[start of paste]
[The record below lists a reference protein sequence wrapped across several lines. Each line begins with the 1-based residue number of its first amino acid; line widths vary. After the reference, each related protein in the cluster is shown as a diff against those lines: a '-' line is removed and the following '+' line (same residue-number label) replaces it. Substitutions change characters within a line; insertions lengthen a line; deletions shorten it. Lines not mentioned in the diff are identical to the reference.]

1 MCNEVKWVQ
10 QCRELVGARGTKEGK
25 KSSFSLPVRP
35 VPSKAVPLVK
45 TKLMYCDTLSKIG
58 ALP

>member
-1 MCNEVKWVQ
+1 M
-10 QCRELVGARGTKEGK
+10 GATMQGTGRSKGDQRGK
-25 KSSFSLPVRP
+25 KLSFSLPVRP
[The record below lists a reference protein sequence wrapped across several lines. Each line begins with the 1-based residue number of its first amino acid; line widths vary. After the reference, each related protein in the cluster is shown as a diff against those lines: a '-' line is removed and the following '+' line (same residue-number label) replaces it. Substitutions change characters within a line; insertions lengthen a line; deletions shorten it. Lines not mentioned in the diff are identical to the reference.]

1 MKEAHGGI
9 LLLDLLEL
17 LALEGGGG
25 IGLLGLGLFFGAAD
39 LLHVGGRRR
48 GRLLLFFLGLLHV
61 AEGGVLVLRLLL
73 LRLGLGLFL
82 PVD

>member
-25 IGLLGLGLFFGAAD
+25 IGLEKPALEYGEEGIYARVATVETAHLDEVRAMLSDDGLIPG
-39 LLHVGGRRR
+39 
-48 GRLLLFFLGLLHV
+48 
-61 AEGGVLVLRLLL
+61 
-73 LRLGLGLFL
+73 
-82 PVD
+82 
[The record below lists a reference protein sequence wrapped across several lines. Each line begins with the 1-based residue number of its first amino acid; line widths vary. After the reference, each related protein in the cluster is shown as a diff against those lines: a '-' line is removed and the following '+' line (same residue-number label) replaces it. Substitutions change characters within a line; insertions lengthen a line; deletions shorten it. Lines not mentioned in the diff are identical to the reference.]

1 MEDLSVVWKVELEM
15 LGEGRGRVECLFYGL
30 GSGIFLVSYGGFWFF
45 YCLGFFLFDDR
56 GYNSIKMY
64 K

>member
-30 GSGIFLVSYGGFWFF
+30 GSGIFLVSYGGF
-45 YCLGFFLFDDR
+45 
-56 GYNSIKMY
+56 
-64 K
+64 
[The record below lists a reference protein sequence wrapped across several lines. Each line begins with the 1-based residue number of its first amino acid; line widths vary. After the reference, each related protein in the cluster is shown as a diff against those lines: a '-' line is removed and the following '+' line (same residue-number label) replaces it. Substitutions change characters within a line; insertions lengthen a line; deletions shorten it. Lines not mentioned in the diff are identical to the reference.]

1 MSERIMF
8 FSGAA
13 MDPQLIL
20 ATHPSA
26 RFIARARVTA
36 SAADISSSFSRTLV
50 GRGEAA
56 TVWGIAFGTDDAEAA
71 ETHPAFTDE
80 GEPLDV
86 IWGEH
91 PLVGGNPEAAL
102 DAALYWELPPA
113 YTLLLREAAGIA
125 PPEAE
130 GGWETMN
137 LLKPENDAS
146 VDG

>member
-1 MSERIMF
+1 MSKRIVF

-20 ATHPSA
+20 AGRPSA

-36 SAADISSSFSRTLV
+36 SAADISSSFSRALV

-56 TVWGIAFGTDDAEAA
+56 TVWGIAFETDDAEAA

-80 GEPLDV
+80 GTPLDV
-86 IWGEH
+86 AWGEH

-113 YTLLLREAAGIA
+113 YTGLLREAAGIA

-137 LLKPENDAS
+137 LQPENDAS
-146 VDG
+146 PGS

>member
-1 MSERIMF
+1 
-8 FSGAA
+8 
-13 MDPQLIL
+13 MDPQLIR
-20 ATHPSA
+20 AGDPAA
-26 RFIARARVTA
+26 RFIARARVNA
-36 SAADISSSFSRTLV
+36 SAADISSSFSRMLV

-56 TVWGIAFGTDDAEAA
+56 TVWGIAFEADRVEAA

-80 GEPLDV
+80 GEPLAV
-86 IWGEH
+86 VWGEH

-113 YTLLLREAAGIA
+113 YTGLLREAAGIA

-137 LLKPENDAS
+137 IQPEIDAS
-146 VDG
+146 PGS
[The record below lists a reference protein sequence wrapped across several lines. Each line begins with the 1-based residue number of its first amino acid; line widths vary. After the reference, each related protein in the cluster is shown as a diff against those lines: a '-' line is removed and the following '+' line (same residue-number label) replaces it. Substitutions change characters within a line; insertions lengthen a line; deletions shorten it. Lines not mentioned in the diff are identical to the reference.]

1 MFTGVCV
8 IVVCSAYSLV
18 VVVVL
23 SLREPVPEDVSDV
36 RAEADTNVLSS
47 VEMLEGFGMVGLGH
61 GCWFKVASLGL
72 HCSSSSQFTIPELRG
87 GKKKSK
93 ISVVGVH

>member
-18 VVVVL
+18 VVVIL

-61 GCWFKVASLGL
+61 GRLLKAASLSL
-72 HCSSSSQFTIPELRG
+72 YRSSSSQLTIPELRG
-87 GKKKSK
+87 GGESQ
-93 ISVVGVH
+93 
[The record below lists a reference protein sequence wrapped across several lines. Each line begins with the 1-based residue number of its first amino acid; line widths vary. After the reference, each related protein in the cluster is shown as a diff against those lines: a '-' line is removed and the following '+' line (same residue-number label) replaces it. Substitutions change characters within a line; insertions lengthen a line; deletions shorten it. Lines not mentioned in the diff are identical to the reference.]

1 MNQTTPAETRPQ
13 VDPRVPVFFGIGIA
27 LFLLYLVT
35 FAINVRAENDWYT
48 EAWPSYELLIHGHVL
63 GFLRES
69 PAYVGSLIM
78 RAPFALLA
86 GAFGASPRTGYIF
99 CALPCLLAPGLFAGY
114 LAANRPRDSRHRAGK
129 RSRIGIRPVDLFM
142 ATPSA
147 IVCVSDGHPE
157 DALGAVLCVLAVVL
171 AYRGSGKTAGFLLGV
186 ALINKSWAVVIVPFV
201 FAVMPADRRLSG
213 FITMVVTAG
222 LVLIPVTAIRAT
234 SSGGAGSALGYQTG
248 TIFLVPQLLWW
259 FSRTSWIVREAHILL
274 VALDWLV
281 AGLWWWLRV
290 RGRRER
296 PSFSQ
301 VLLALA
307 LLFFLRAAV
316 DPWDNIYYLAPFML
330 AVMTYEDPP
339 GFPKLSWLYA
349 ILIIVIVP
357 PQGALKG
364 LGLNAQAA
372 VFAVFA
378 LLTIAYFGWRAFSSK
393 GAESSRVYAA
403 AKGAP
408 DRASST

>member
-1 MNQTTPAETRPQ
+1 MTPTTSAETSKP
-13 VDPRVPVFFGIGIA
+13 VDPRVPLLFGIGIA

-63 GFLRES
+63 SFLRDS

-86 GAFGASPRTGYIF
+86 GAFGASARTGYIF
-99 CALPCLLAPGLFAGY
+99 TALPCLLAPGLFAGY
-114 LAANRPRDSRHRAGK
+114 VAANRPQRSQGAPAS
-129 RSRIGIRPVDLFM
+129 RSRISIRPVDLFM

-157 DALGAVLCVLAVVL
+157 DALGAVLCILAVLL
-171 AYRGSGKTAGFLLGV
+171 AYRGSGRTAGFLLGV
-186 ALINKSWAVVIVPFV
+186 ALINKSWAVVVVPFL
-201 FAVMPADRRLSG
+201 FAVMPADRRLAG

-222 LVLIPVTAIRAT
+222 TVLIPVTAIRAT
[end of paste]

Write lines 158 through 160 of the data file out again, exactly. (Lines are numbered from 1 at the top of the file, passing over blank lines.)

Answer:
213 FITMVVTAG
222 LVLIPVTAIRAT
234 SSGGAGSALGYQTG